Water Shortage Protests in Khuzestan Province Spill Over to Tehran
The Ahwazi Community in Ottawa, Canada, gather on Parliament Hill to bring attention to the plight of their brethren in Iran. July 24, 2021. Image: Paul McKinnon/Shutterstock
The Iranian province of Khuzestan, home to the Arab Ahwazi minority, has long been a hotbed for anti-government demonstrations. Such protests peaked this week when citizens took to the streets in response to water shortages that are reportedly leaving provincial populations without enough water for drinking, leading to the death of thousands of livestock animals, birds and fish. Many blame the draining of the Karkheh River, which has led to the drying up of the Hawizeh marshes. After several demonstrators were shot dead, protests spilled over into the streets of Tehran on July 26. Iran’s heavy-handed response to these protests might prove counterproductive if it ends up unifying under-represented minorities across the country who share similar concerns.
Many blame the draining of the Karkheh River, which has led to the drying up of the Hawizeh marshes.
Although Iranian state media has downplayed the crackdown against protestors, Amnesty International has released a statement calling for the immediate cessation of violence and has urged the international community to support the rights of demonstrators. They state that “ending impunity is vital for preventing further bloodshed” and call for the Iranian government to bring about real justice. The protests have gained international traction, and demonstrators in Canadian cities like Ottawa and Calgary have gathered to show their support and demand change.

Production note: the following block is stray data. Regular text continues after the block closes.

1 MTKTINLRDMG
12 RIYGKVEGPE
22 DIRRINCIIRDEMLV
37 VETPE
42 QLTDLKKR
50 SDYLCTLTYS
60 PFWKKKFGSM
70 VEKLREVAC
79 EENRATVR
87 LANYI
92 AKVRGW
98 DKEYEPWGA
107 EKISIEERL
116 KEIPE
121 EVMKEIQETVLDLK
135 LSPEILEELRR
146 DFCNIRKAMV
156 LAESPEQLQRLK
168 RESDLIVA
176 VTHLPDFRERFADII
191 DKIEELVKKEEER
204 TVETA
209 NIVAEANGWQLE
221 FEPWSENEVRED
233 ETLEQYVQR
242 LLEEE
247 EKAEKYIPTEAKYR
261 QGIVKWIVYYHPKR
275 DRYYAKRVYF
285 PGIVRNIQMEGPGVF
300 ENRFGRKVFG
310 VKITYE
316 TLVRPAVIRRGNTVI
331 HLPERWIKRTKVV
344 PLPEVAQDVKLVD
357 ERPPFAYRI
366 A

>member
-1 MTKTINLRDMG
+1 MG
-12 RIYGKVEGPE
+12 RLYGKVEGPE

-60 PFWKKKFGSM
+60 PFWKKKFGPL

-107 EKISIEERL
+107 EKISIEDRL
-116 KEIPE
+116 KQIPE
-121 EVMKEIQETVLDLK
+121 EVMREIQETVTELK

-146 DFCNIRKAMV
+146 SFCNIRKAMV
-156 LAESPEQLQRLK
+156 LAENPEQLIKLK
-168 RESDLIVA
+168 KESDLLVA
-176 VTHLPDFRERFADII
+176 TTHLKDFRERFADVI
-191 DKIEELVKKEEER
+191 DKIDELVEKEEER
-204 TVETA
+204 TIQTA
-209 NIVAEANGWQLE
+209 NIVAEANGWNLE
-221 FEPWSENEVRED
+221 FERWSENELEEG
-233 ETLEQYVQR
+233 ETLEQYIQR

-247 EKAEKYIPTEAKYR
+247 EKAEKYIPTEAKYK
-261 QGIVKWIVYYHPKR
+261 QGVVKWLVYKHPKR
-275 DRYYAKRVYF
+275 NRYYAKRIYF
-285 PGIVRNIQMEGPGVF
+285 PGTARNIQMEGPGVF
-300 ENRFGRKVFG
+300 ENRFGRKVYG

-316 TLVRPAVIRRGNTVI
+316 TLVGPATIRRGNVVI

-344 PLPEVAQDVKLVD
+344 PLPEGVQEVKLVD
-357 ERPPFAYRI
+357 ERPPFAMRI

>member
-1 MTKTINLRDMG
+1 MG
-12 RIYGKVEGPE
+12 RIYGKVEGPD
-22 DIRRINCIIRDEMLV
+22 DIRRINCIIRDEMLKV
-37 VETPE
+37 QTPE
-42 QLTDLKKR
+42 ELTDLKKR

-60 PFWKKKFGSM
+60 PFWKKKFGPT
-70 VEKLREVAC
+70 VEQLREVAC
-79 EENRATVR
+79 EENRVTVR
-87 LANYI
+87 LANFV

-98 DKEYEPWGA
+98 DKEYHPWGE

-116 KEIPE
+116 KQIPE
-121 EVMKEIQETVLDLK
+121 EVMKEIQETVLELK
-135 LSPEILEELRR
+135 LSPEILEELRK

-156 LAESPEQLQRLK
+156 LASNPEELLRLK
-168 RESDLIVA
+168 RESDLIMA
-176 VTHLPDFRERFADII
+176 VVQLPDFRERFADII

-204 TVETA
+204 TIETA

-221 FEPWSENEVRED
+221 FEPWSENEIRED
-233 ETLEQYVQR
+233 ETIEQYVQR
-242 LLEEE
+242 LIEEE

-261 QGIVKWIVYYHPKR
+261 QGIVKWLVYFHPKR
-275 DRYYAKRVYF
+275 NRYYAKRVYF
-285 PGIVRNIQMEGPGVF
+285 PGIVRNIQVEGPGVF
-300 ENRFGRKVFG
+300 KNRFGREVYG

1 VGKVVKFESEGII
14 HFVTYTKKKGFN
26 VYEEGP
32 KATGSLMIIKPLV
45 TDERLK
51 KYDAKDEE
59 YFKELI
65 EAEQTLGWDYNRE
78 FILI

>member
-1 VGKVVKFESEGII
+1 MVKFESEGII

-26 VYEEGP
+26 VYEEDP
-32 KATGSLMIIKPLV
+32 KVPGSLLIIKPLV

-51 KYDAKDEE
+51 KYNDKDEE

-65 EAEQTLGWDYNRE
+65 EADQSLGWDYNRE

Some observers believe that the water shortages are a result of an intentional policy meant to further displace and disempower the Ahwazi people who, according to Atlantic Council scholar Dr. Brenda Shaffer, “bear the brunt of health and environmental damage from Iran’s oil production... but receive little economic benefit from this industry.” However, it must be noted that while the water shortages have certainly served as a spark for demonstrations, discontent on a range of issues has been simmering in the region for years.
Ramin Jabbarli, writing for nationalinterest.org, argues that for the Ahwazi, a “root cause of the problem is systemic racism against the Arab ethnic minority in Iran of approximately 5 million people.”
US sanctions, re-imposed following former US President Donald Trump’s unilateral abrogation of the Iranian Nuclear Deal, have caused an ongoing economic crisis in Iran. Economic deprivation, unemployment and problems with the electrical supply affect the whole country to some degree. However, effects seem disproportionately harsh in border provinces that are primarily populated with ethnic minorities. Ramin Jabbarli, writing for nationalinterest.org, argues that for the Ahwazi, a “root cause of the problem is systemic racism against the Arab ethnic minority in Iran of approximately 5 million people.” He cites the lack of mother tongue education (only Persian language is used in schools and government), centralization, and economic and cultural discrimination as products of policy-driven racism. Silence, it seems, is not an option for the Ahwazis who dream of cultural and religious expression, but who this week feel they are fighting to survive.
In 2013 thousands of Ahwazis formed a 5km human chain on the banks of the Karun River in Ahvaz City to protest the river’s diversion. They were met at that time with violence and arrest. This year the response has been similar. However, the situation is still unfolding. There is hope that, with the spread of demonstrations to the streets of the Iranian capital, the Iranian authorities will find a more nuanced approach to solving the immediate problems of water management – and to start addressing deeper socio-structural ones. Meanwhile, a great start would be the resumption of the Iranian Nuclear Deal and the end of international sanctions, whose crippling effect on the country cannot be underestimated.